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Graduate recruitment and development Sector influence on a local market/regional economy

Graduate recruitment and development Sector influence on a local market/regional economy Purpose – The aim of this article is to illustrate how employers have used more innovative “localised” strategies to address what appears to be “globalised” problems of attracting and retaining high calibre applicants with the appropriate “work ready” skills. Design/methodology/approach – A series of interviews were held with HR managers, line managers from the various functional areas who directly supervise graduates, as well as at least one graduate participating in each of the development programmes. Findings – The findings indicated that SMEs might struggle to meet graduate expectations on pay, but they appeared to provide effective mentoring and succession planning. This may further add weight to the argument that employers, especially SMEs, will use different strategies and have different priorities in comparison to larger global organisations. Overall, the paper concludes that sector is an important differentiating factor in terms of recruiting, developing and retaining graduates. Research limitations/implications – Several of the HRD strategies appeared to work well. There were problems with recruitment in some sectors, with innovative solutions developed, often using placement opportunities. Development opportunities were seen by some employers and graduates as a trade off for pay, while other issues such as travel to work and company culture were also a concern. Originality/value – This paper is one of the first to research the issue of how organisations may use localised HR strategies in terms of graduate employability to get the most from local labour markets. http://www.deepdyve.com/assets/images/DeepDyve-Logo-lg.png Education + Training Emerald Publishing

Graduate recruitment and development Sector influence on a local market/regional economy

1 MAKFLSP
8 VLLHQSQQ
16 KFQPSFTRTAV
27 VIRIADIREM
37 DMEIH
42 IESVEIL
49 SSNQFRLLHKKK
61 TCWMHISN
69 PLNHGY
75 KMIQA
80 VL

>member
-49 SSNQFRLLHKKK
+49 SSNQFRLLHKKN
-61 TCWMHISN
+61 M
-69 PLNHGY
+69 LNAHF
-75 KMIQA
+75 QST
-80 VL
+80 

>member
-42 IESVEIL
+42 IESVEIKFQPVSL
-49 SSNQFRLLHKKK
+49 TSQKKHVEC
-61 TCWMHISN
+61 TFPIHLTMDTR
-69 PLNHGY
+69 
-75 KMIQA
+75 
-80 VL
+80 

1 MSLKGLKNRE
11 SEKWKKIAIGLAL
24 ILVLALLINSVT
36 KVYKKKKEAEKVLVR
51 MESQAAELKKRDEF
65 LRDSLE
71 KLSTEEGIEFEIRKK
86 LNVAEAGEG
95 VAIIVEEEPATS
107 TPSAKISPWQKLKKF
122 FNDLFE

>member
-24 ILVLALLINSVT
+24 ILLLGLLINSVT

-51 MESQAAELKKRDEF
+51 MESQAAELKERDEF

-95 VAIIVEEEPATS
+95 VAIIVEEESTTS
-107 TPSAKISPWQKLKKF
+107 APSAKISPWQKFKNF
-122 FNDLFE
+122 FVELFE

Education + Training , Volume 50 (4): 13 – May 30, 2008

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Publisher
Emerald Publishing
Copyright
Copyright © 2008 Emerald Group Publishing Limited. All rights reserved.
ISSN
0040-0912
DOI
10.1108/00400910810880524
Publisher site
See Article on Publisher Site

Abstract

Purpose – The aim of this article is to illustrate how employers have used more innovative “localised” strategies to address what appears to be “globalised” problems of attracting and retaining high calibre applicants with the appropriate “work ready” skills. Design/methodology/approach – A series of interviews were held with HR managers, line managers from the various functional areas who directly supervise graduates, as well as at least one graduate participating in each of the development programmes. Findings – The findings indicated that SMEs might struggle to meet graduate expectations on pay, but they appeared to provide effective mentoring and succession planning. This may further add weight to the argument that employers, especially SMEs, will use different strategies and have different priorities in comparison to larger global organisations. Overall, the paper concludes that sector is an important differentiating factor in terms of recruiting, developing and retaining graduates. Research limitations/implications – Several of the HRD strategies appeared to work well. There were problems with recruitment in some sectors, with innovative solutions developed, often using placement opportunities. Development opportunities were seen by some employers and graduates as a trade off for pay, while other issues such as travel to work and company culture were also a concern. Originality/value – This paper is one of the first to research the issue of how organisations may use localised HR strategies in terms of graduate employability to get the most from local labour markets.

Journal

Education + TrainingEmerald Publishing

Published: May 30, 2008

Keywords: Graduates; Recruitment; Local economies; Skills; Jobs; Northern Ireland

References